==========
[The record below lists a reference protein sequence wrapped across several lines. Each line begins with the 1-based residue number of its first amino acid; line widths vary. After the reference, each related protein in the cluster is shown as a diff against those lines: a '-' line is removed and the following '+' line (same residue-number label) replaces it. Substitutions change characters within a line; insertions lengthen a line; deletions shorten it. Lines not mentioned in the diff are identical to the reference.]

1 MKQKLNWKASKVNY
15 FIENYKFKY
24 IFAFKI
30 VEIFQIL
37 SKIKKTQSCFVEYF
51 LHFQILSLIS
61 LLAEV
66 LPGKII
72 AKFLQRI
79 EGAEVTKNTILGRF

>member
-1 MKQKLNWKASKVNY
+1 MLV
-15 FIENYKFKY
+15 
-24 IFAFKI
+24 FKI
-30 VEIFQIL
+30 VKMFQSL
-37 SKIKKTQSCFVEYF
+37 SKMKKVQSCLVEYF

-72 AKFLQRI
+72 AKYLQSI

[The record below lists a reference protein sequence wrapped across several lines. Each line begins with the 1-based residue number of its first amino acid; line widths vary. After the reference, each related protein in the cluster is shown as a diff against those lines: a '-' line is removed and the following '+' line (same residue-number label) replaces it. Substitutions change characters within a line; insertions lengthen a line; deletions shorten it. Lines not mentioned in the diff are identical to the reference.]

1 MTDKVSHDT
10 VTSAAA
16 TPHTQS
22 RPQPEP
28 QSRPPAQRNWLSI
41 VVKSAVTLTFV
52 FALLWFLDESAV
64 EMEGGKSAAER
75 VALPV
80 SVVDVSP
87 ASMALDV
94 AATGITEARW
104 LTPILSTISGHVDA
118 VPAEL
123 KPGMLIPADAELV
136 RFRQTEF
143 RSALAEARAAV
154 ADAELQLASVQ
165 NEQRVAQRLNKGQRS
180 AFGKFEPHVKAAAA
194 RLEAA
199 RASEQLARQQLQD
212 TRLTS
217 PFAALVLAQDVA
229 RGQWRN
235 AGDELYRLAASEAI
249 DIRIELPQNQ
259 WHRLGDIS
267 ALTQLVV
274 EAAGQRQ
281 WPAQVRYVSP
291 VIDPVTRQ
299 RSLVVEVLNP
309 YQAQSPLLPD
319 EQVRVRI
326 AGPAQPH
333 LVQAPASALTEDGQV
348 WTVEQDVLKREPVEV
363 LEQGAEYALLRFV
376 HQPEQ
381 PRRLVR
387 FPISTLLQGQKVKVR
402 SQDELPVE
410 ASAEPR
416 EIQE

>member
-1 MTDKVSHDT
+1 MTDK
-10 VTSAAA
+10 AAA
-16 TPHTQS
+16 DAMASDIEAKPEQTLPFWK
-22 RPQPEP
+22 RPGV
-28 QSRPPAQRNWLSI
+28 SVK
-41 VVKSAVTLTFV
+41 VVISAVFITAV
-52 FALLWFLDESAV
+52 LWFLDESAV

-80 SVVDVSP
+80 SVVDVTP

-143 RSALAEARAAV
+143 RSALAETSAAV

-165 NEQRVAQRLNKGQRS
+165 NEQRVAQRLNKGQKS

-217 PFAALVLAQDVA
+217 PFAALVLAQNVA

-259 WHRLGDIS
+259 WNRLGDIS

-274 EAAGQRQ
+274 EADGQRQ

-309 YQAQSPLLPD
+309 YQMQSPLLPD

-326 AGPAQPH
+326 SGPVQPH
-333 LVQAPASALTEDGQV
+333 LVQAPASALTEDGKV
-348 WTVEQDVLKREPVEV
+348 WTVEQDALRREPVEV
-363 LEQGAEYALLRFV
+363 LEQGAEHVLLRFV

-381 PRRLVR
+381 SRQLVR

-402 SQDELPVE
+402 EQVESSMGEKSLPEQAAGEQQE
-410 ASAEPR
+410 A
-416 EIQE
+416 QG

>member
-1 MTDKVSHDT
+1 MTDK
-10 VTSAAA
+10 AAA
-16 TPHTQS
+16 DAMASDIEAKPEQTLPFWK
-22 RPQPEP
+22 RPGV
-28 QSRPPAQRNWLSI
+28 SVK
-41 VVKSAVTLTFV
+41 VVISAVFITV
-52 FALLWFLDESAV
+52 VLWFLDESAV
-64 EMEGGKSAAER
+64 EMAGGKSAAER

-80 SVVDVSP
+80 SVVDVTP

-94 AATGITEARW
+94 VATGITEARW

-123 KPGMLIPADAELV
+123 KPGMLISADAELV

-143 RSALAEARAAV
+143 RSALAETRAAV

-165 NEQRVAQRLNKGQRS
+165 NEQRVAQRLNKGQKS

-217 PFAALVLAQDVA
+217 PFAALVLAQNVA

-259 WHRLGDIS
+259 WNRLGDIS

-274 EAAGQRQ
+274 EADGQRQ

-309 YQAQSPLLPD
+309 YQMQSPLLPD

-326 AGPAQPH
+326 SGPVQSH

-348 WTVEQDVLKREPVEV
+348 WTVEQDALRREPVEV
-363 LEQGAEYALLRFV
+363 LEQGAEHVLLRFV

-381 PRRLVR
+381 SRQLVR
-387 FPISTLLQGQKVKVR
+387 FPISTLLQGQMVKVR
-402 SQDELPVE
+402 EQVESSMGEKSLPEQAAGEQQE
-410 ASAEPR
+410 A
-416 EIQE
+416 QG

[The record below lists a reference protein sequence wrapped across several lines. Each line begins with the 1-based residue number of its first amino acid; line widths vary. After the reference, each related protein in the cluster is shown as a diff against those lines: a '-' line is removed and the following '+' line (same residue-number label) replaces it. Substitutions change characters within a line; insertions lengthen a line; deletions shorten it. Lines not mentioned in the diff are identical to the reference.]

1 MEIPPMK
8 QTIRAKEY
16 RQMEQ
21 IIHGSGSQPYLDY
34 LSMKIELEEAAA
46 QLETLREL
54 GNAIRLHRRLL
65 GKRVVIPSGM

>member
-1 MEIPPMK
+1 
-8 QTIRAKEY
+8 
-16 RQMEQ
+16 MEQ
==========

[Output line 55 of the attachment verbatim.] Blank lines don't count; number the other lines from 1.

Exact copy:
274 EAAGQRQ